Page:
Both Jack's investors elected to move on. They were maturing in age and scrutinizing their portfolios. Progress with Ace had not come fast enough, and they were uncertain about the viability of the new concept. They declined to invest in re-opening the business and walked away. Having dodged bullets on Iwo Jima several decades before, Jack decided his present situation wasn't the worst he'd faced. He determined to beat cancer, bring his company out of the ashes, and make it the best hardware store in Beaumont!
Between chemotherapy treatments, Jack hit the streets looking for a lender. His initial efforts proved unsuccessful; then his fortune changed. A favorable medical report that his cancer was in remission and a call from a kind-hearted local banker helped him secure a SBA loan. Things looked hopeful. But shortly before M&D Supply's grand re-opening eight months later, Jack learned his cancer was back with a vengeance, the tumor inoperable. He sat in his 71 ' F-150 with his head in his hands. Bad things were happening. If the doctors were right his time was short. Should he liquidate? Sell to Harry? Sell to the owner of the local True Value? Or could he position the business to survive beyond his earthly existence, as a family legacy? His fondest wish was to leave a thriving business to pass on to his son. But how could he do it?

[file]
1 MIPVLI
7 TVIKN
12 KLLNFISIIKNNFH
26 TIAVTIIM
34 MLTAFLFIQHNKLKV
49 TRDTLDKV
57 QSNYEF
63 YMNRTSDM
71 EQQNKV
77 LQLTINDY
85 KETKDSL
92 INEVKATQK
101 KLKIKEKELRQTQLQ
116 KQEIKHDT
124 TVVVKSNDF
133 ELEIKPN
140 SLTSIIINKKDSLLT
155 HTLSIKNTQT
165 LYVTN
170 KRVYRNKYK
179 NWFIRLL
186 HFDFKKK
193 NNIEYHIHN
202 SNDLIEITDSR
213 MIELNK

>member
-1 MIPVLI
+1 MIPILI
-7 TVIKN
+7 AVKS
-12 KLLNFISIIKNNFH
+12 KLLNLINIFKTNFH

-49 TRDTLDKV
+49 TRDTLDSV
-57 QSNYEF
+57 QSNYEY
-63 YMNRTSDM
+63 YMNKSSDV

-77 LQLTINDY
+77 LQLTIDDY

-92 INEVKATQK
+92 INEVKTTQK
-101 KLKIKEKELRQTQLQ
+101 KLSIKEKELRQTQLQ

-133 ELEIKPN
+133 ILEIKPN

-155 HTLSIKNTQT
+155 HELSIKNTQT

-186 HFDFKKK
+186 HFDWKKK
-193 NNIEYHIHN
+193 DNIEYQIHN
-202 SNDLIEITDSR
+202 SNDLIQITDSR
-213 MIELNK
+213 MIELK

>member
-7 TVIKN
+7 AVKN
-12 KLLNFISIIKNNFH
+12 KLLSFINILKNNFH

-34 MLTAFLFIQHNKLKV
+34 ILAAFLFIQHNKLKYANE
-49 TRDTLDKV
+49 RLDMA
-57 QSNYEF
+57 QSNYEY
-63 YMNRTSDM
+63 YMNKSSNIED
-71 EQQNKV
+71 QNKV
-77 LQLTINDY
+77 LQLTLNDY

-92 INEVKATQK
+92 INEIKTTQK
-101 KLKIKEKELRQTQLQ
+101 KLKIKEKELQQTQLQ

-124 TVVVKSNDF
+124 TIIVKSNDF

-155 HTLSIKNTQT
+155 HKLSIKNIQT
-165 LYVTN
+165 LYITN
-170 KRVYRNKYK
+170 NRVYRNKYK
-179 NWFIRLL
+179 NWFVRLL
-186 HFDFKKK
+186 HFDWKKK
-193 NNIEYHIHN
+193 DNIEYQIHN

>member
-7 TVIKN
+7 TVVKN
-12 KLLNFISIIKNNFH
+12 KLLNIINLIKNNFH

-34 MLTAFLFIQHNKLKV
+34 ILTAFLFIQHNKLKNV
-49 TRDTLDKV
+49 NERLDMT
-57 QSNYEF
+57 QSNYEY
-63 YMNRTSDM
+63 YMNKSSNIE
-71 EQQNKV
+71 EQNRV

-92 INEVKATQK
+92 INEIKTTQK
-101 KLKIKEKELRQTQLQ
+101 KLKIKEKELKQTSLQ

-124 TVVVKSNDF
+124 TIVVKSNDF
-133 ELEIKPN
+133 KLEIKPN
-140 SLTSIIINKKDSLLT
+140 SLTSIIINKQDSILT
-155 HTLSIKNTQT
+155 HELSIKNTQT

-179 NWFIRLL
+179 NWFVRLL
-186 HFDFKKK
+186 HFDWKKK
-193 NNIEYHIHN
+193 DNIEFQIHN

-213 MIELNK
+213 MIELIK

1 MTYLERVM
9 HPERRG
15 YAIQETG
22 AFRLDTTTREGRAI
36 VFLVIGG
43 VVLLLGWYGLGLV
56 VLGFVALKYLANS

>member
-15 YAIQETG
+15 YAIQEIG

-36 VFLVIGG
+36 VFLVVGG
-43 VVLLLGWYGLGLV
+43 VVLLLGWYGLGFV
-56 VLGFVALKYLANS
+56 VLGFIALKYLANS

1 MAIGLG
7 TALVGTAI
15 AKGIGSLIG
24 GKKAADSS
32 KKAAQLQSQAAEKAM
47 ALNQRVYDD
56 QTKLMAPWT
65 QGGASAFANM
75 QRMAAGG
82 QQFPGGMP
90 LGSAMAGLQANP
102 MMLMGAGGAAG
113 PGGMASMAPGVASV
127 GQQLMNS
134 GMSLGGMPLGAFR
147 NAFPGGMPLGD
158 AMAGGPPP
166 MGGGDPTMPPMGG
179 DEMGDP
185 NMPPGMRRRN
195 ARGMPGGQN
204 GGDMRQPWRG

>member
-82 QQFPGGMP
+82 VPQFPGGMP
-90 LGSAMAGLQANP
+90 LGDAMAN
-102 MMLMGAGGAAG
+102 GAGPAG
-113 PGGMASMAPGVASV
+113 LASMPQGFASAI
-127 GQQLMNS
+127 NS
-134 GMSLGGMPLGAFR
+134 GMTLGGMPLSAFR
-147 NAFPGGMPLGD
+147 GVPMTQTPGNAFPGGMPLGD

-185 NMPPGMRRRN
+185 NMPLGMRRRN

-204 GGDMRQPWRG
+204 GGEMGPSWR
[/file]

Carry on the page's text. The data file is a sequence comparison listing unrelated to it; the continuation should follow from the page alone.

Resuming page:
Jeff Dyson, Lamar University
Vivek S. Natarajan, Lamar University
Kabir. C Sen, Lamar University…